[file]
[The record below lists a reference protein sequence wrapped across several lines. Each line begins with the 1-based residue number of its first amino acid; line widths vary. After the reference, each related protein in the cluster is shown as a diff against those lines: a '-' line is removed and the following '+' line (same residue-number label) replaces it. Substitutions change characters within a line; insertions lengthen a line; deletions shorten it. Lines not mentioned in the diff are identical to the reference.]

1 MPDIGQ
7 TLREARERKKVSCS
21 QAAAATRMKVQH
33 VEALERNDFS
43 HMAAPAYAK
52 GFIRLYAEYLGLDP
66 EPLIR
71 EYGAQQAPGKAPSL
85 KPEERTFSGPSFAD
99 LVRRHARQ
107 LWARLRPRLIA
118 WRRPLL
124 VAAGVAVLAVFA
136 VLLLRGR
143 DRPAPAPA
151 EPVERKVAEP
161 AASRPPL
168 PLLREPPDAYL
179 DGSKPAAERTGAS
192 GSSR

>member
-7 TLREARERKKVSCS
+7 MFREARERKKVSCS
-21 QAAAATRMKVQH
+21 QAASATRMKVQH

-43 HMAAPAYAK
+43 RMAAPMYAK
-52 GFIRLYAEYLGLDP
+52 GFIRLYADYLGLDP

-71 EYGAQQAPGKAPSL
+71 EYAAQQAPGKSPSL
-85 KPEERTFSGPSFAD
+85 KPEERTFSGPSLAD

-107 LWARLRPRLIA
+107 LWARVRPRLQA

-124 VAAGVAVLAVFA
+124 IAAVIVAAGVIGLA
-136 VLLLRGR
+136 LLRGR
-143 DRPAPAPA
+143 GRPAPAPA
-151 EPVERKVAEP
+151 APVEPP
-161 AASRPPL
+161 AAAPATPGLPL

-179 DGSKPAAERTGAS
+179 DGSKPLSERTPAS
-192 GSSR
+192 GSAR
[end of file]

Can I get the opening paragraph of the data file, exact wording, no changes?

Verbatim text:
[The record below lists a reference protein sequence wrapped across several lines. Each line begins with the 1-based residue number of its first amino acid; line widths vary. After the reference, each related protein in the cluster is shown as a diff against those lines: a '-' line is removed and the following '+' line (same residue-number label) replaces it. Substitutions change characters within a line; insertions lengthen a line; deletions shorten it. Lines not mentioned in the diff are identical to the reference.]